A strange man known only as the "metal fetishist", who seems to have an insane compulsion to stick scrap metal into his body, is hit and possibly killed by a Japanese "salaryman", out for a... See full summary »
A baby alligator is flushed down a Chicago toilet and survives by eating discarded lab rats, injected with growth hormones. The small animal grows gigantic, escapes the city sewers, and goes on a rampage.
Michael V. Gazzo
Working in Dr. Cranley's laboratory, scientist Jack Griffin was always given the latitude to conduct some of his own experiments. His sudden departure, however, has Cranley's daughter Flora worried about him. Griffin has taken a room at the nearby Lion's Head Inn, hoping to reverse an experiment he conducted on himself that made him invisible. Unfortunately, the drug he used has also warped his mind, making him aggressive and dangerous. He's prepared to do whatever it takes to restore his appearance, and several will die in the process. Written by
garykmcd / edited by statmanjeff
On the DVD short documentary, Claude Rains' daughter tells of a time when the two went to see this movie in the theater years after it was made. It was bitterly cold and his face was completely covered by a hat and scarf. When he spoke to ask for the tickets, the attendant immediately recognized his voice and wanted to let them in for free. Rains was quite upset at this and demanded that he pay full price. See more »
One of the tricks used to suggest Griffin's invisibility was the simple use of black cloth to hide his exposed flesh. This is particularly evident when Mrs. Hall barges in on the Invisible Man while he's eating. The black cloths covering the lower part of his face and his wrists as he holds the serviette up are clearly visible. See more »
Man in Pub:
Did you hear about Mrs. Mason's little Willy? Sent him to school and found him buried ten-foot deep in a snow drift.
Man in Pub # 2:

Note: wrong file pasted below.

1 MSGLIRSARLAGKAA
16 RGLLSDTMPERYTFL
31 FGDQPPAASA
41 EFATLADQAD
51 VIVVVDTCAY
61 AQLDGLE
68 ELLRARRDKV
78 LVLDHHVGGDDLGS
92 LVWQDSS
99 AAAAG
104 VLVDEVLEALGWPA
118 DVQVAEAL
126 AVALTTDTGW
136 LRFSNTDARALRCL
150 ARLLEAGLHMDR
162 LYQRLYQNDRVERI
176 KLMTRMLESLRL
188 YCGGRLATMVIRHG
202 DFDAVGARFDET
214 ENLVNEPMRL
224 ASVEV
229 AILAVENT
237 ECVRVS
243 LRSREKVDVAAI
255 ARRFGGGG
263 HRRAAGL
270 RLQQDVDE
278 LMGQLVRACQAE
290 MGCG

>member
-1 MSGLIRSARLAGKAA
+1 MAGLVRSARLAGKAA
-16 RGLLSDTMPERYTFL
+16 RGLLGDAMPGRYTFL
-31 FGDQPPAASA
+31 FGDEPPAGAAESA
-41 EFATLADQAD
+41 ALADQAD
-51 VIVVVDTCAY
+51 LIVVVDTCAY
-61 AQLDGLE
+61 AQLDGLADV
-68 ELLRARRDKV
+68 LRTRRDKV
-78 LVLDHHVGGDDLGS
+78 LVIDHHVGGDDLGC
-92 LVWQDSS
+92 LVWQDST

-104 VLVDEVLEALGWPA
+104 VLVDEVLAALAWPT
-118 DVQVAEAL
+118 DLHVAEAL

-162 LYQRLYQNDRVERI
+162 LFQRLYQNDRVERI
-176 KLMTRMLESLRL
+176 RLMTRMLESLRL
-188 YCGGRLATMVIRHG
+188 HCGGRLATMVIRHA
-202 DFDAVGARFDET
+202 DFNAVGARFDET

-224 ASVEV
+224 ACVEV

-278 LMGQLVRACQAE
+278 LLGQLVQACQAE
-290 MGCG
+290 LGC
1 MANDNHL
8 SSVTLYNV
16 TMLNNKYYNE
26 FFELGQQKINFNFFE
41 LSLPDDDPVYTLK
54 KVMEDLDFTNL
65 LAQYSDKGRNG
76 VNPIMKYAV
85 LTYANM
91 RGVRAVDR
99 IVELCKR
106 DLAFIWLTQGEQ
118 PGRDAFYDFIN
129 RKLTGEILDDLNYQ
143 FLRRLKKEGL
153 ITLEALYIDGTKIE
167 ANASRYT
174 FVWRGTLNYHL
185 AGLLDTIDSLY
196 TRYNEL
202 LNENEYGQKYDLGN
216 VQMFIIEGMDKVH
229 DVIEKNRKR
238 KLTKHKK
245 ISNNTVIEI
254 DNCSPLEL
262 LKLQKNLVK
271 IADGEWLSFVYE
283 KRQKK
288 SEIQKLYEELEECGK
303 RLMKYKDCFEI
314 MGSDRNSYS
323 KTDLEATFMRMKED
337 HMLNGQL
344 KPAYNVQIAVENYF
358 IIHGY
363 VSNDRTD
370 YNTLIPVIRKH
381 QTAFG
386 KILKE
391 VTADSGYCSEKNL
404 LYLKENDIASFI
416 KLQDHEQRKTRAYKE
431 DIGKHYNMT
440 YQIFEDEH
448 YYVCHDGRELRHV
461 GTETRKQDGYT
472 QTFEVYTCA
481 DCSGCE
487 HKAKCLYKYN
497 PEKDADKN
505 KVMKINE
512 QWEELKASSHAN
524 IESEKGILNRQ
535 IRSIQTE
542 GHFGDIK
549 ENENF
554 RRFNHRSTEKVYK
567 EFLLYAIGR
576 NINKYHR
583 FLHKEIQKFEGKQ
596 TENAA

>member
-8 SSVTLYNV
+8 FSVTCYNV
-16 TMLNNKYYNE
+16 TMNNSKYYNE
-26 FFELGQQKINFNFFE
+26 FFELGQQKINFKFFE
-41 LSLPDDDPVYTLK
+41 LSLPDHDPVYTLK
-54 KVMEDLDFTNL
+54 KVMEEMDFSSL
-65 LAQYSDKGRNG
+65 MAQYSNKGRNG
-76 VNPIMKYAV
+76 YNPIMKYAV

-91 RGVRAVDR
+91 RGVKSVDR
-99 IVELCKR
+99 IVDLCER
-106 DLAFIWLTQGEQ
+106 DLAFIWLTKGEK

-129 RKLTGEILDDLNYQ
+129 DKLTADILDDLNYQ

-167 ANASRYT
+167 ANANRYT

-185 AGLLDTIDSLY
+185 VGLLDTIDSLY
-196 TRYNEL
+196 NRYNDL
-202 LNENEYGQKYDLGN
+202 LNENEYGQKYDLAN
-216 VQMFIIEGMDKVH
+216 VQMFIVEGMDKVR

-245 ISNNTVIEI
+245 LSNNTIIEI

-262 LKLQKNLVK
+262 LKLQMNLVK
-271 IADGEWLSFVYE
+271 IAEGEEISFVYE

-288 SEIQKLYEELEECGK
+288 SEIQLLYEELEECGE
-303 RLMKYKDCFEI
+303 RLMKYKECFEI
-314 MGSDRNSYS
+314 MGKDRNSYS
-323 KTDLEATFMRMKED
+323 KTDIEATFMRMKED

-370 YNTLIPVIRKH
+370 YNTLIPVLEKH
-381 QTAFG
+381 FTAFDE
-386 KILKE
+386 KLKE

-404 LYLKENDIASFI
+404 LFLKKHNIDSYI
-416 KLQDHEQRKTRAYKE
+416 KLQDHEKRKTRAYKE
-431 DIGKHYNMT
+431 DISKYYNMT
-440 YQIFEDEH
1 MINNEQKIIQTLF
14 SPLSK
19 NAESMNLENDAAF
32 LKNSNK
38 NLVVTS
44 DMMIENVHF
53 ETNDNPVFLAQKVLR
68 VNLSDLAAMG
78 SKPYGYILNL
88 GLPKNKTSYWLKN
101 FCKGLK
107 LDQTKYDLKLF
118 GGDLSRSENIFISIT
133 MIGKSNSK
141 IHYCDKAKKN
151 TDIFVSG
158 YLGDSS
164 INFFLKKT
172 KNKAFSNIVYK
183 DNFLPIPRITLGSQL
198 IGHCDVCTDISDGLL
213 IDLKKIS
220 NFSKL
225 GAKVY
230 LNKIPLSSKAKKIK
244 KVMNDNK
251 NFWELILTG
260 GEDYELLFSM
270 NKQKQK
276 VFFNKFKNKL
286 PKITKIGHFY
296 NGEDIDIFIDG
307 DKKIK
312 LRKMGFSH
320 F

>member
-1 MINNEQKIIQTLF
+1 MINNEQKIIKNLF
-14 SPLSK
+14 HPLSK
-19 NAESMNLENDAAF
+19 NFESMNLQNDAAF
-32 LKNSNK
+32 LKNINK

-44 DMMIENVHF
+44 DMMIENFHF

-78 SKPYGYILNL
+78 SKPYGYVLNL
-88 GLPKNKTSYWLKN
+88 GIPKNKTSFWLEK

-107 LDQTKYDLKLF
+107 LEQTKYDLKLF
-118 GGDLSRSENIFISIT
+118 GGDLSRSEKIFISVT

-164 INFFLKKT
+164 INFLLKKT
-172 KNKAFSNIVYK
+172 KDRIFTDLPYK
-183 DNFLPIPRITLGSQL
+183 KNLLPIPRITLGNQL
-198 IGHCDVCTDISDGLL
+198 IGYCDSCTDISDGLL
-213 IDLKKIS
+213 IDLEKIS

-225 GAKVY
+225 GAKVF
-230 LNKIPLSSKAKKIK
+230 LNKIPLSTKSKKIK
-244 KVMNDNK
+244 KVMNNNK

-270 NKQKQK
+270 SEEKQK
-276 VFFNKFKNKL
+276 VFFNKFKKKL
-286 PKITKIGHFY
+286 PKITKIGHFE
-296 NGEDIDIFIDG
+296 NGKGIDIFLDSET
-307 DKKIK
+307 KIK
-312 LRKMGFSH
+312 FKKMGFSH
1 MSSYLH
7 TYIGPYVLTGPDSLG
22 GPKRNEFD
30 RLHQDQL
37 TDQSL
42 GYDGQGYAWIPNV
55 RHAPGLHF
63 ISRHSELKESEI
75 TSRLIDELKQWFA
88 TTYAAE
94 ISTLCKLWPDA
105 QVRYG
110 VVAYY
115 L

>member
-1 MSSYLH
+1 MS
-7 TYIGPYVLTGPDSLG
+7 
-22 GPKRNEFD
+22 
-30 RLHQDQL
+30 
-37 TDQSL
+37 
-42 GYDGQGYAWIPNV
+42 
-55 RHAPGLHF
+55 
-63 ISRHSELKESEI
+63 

How did they get him out?
Man in Pub:
Brought the fire engine 'round, put the hose pipe in, pumped it backwards and sucked him out.
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Claude Rains is the only actor in the film whose character is identified in the credits. We are not told which roles the other actors play, even though the cast is listed twice: at the beginning and at the end. Rains is billed as "The Invisible One" in the opening credits and as "The Invisible Man" in the closing credits. See more »
Talented direction from James Whale. Mildly chilling tale based on the imagination of H.G. Wells. Introduction to a versatile star, Claude Rains. Short movie in length, but the mixture of thrills, chills and humor help make this a real classic. The special effects of the 30's seem so unsophisticated, but very enjoyable to this day. Rain's starring debut is 99.98 percent vocal and very memorable. The changes in his voice from glee to madness gives certain character to his invisible role.
A brilliant chemist/scientist(Rains) discovers how to make himself invisible. He wrecks havoc in a small British country village as pranks turn to murder. Memorable are the scenes of the invisible man smoking and riding a bicycle; and of course unwrapping.
Also in the cast are:William Harrigan, Gloria Stuart, E.E. Clive and Una O'Connor. At a certain point you wish that O'Connor's funny, but obnoxious character was shorter lived. Dated or not, this is a classic that still demands watching. Creepy and fun for all.
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